Your twin brother is in a coma, your family is dysfunctional, the company you have founded is being taken away from you, your girlfriend abandons you, and you're dead-broke: what would you do if every person in the world is dead-set against you? This is essentially the premise of Alex Shakar's novel Luminarium, where the topic of human despair interfaces with modern technology.
The narrative centers around Fred Brounian, the protagonist, who, together with his twin brother George, and their younger brother Sam, founded a software company that deals with computer programs pertaining to virtual realities. So far, it's been a hit: the novel is set in 2006, and with the Iraq and Afghanistan Wars going on 5 years after 9/11, it is said that the war industry has taken interest in their virtual reality software in order to train soldiers in simulated combat.
However, what happens if you have three brothers who are brilliant with programming, and yet have no business degree? Well, through some legal tricks, the company is in essence stolen from them by the big boys. That's one unlucky strike against Fred.
The second unlucky strike? George gets cancer, and is thrown into a coma. Being his twin, Fred wants to keep him alive as much as he can, draining his savings, and his income, up to the point that he becomes broke. But, George doesn't wake up.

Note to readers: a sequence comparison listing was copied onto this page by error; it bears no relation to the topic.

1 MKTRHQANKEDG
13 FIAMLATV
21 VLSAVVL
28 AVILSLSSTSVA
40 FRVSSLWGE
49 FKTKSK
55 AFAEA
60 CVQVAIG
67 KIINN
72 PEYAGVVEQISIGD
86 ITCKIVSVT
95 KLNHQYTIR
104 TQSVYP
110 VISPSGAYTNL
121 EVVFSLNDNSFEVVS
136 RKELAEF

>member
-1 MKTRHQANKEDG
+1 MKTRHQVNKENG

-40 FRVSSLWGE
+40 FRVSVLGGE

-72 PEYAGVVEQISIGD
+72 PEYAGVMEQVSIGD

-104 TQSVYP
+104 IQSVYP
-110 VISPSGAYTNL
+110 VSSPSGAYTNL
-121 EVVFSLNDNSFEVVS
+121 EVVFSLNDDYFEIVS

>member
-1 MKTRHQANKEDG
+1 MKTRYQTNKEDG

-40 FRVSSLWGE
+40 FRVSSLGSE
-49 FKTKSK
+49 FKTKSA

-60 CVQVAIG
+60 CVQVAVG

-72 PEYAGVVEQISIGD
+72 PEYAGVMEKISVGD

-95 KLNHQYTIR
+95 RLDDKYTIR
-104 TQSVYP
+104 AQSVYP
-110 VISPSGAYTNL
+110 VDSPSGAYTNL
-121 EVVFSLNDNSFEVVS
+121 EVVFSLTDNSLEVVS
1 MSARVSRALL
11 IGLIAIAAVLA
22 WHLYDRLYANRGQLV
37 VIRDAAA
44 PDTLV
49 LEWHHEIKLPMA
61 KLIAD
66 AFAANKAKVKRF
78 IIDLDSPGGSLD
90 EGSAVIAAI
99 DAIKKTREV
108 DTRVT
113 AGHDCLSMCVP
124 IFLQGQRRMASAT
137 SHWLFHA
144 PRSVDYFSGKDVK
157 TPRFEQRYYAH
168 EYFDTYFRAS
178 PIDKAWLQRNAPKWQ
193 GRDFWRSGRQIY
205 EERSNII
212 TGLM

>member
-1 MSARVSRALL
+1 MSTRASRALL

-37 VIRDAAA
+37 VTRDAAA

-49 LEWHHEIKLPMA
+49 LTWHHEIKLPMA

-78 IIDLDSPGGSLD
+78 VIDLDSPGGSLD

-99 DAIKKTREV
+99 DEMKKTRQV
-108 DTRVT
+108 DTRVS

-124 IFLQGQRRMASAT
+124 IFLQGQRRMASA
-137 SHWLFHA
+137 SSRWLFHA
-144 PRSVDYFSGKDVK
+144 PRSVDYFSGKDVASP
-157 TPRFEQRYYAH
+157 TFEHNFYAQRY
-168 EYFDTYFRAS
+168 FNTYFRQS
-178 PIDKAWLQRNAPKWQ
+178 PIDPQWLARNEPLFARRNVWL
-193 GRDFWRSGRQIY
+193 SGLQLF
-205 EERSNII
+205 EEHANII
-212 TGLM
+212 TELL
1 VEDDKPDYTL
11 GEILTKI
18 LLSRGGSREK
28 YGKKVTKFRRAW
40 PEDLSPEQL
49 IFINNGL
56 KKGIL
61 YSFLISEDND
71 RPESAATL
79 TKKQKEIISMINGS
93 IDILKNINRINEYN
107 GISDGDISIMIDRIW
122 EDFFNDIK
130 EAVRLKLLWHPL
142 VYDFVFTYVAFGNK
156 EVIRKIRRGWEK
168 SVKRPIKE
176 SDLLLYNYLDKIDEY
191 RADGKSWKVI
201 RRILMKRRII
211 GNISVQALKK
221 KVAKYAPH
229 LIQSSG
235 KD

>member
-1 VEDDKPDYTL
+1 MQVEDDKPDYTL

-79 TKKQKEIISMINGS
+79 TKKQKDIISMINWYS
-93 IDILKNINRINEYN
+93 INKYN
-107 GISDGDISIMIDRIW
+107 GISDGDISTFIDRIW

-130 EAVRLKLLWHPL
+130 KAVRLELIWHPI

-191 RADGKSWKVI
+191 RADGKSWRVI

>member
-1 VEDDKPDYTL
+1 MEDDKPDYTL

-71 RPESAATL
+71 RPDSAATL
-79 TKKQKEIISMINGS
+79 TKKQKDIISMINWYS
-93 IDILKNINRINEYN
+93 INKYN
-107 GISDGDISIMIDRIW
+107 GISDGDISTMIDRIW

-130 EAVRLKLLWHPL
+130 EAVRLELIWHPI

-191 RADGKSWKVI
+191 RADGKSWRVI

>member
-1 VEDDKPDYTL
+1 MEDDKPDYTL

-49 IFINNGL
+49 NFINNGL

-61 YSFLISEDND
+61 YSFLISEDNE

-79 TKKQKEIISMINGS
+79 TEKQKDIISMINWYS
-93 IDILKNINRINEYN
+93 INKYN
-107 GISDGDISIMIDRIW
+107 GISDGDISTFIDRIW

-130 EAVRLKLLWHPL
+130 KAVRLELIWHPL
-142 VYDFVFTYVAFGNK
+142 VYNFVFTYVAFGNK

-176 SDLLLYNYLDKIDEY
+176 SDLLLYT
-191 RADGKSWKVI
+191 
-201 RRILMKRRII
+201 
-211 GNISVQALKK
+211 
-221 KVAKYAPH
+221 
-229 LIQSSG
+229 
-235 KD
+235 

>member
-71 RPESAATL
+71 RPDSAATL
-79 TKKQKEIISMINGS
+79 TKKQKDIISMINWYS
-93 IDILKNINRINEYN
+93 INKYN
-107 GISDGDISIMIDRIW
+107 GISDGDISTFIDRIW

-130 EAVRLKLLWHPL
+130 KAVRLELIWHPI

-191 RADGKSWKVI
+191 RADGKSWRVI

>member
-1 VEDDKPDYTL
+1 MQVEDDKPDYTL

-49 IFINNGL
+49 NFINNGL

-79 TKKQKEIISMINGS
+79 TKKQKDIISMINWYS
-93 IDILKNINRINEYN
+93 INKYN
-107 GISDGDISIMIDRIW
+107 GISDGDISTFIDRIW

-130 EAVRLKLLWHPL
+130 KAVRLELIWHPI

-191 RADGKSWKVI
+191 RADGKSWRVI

In short, there are just so many bad things that have happened to Fred, one would think that Mr. Murphy was having a field day.
So that's just the best scene to enter the bizarre: Fred signs up for a brain experiment, suggesting that it is a study where one simulates emotions and feelings usually experienced by getting religion, without actually attending church. From the looks of it, it's basically a study on the neurophysiology of religious belief. And why would Fred not sign up for it? After all, he earns 50 dollars every session, and he needs some hope, given his scenario.
That triggers the weird episodes. He experiences out-of-body episodes, he "merges" with objects and other humans, and the greatest of them all, he gets a series of emails from his comatose brother. I won't reveal what this is about in this review, but this is basically what kept me going.